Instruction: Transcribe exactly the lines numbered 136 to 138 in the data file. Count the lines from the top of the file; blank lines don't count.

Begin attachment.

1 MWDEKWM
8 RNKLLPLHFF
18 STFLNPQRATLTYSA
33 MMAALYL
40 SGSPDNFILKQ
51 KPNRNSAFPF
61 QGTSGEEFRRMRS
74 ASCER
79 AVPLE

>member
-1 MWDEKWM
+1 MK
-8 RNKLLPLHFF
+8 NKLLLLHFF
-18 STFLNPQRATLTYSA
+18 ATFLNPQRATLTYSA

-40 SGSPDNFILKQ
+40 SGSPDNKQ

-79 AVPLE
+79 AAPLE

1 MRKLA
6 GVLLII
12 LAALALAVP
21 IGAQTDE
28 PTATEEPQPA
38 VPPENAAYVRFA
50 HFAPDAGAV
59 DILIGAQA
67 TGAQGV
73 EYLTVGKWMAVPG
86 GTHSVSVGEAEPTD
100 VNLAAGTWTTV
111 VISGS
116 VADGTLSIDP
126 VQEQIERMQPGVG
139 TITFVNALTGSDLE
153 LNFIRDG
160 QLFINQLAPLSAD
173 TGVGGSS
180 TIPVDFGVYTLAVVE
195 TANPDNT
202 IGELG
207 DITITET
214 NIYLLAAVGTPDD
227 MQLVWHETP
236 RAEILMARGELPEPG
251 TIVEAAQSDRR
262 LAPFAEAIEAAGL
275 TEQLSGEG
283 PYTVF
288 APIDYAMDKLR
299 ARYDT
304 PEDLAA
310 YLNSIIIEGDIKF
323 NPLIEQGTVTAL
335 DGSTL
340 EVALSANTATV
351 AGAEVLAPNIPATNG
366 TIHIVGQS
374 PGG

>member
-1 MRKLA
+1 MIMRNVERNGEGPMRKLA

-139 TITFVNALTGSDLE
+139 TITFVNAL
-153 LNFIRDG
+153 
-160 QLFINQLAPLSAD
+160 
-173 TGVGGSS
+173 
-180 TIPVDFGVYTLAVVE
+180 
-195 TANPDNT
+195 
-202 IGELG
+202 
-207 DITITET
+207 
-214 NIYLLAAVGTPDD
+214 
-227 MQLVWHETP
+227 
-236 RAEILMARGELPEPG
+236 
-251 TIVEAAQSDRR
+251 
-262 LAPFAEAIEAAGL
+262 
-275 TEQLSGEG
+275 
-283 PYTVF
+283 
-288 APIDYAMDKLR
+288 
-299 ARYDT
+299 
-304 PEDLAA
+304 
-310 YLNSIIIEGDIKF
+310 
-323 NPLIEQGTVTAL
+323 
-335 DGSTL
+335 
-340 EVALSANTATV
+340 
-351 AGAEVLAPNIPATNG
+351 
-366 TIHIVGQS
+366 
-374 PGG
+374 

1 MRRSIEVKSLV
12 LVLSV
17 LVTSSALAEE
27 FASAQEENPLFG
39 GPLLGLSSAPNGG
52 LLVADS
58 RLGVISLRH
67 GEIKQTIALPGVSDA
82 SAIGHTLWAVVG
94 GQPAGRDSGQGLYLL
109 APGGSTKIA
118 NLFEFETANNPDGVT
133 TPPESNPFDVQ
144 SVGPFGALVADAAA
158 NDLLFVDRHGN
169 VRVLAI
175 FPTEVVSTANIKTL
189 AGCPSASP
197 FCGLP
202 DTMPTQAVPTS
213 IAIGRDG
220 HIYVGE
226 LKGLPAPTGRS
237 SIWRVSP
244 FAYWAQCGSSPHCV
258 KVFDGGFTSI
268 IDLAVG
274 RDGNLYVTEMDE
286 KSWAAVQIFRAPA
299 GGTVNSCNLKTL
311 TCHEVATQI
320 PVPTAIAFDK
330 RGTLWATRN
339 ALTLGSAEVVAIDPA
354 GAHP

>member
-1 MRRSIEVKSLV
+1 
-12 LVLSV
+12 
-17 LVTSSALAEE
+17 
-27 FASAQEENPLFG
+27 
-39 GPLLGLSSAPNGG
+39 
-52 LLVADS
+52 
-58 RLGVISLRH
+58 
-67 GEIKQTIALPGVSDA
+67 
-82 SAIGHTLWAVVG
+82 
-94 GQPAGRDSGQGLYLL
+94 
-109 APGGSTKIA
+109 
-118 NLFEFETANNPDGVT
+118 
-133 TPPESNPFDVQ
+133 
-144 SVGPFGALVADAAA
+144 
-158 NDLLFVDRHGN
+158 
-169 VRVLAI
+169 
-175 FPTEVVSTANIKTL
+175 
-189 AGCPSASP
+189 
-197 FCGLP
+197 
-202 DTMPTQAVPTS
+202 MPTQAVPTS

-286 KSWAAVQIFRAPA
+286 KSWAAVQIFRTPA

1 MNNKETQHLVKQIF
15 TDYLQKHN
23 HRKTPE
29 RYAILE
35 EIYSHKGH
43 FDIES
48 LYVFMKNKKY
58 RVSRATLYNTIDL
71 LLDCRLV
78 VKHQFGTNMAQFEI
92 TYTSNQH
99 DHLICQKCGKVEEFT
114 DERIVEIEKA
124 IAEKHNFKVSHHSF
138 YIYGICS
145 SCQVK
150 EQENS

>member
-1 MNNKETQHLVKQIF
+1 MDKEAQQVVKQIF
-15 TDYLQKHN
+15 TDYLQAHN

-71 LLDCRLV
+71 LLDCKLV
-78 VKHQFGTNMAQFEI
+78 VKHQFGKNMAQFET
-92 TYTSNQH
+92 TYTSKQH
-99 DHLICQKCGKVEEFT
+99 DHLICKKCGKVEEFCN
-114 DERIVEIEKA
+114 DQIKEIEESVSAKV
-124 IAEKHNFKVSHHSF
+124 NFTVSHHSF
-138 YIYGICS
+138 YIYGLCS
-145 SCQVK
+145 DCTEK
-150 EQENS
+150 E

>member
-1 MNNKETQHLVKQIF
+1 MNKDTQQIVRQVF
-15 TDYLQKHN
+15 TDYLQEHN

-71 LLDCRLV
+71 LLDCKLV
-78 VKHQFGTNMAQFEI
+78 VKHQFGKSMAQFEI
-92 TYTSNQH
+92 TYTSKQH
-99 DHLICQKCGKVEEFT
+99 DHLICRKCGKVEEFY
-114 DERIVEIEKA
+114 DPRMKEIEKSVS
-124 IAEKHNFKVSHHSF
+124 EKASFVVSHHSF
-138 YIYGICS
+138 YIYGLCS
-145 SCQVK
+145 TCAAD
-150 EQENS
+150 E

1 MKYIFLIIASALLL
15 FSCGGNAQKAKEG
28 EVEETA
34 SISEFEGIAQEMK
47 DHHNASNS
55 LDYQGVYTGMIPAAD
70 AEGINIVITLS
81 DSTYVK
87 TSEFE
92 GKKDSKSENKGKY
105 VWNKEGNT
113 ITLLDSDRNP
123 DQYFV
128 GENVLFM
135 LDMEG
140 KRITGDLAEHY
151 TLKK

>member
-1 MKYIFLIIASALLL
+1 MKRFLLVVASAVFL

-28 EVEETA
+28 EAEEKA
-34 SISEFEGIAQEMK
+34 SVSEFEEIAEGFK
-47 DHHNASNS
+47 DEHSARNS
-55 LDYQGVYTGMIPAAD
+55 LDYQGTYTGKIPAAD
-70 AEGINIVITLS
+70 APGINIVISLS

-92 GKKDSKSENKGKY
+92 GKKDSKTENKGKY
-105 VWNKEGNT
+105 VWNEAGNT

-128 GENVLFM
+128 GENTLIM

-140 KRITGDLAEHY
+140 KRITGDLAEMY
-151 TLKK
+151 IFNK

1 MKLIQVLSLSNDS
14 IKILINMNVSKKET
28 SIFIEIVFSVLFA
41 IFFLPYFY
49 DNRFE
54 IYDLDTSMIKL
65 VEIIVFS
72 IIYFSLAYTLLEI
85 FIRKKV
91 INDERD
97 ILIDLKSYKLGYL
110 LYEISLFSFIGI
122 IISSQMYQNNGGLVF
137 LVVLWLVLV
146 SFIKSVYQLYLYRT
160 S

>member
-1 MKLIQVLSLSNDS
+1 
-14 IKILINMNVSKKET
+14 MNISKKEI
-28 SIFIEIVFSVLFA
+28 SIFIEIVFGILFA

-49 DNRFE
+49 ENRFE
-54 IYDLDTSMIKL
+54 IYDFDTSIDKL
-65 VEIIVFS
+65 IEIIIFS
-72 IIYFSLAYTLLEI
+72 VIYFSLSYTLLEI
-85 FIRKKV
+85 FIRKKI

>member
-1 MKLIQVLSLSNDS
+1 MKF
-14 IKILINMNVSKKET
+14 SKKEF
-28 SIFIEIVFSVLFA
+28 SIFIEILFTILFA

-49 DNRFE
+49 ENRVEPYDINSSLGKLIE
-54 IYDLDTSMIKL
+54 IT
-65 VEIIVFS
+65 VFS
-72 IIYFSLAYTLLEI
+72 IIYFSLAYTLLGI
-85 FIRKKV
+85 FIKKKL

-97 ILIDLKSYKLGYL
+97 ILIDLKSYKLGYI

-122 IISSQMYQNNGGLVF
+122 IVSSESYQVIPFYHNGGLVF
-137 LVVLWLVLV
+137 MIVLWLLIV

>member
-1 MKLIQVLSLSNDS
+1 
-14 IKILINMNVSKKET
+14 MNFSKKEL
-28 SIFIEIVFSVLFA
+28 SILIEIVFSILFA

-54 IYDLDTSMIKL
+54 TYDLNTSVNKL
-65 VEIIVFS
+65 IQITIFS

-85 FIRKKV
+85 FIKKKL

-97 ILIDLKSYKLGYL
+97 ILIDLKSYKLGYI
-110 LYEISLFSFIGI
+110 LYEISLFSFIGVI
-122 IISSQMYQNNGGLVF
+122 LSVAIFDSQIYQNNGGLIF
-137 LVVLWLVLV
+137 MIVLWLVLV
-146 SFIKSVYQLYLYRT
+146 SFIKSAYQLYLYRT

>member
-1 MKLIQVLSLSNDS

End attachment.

226 LKGLPAPTGRS
237 SIWRVSP
244 FAYWAQCGSSPHCV